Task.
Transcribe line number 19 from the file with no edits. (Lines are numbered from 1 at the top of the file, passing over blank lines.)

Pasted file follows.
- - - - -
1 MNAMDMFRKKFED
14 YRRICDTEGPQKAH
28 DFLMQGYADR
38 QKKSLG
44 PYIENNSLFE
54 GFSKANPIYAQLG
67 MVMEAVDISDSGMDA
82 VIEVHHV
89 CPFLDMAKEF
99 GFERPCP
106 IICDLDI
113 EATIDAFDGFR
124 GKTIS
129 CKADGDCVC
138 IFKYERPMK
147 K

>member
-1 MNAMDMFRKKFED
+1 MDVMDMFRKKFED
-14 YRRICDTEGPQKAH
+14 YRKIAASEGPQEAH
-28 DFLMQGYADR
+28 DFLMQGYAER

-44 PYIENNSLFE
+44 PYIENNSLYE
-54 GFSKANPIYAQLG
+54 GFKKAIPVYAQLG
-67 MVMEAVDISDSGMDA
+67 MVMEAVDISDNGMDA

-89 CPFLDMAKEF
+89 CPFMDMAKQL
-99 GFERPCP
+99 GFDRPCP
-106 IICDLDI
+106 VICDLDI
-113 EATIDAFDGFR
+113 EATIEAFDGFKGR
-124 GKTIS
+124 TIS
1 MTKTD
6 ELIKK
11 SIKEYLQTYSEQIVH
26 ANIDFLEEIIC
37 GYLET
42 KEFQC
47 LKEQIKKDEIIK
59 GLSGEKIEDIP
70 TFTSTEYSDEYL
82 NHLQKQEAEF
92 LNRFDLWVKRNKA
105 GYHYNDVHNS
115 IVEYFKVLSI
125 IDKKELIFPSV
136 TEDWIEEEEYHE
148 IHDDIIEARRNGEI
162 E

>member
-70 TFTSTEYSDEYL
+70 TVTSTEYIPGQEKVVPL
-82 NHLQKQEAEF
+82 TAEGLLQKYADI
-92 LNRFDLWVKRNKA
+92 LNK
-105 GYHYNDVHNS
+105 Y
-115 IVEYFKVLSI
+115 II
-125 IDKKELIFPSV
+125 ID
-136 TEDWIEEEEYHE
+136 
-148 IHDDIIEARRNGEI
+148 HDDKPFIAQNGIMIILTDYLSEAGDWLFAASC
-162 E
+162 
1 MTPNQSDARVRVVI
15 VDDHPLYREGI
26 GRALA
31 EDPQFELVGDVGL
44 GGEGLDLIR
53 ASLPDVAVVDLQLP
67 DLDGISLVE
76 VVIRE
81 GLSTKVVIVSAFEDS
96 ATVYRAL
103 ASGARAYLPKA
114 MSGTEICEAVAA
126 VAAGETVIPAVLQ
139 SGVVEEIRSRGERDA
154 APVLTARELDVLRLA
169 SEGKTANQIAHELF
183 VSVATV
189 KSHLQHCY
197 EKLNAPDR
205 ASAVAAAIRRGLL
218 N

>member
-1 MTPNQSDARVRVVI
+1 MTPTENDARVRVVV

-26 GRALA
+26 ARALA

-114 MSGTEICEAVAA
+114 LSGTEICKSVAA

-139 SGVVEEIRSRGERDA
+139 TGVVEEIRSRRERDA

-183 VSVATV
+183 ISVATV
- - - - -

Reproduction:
+1 MDVMDMFRKKFED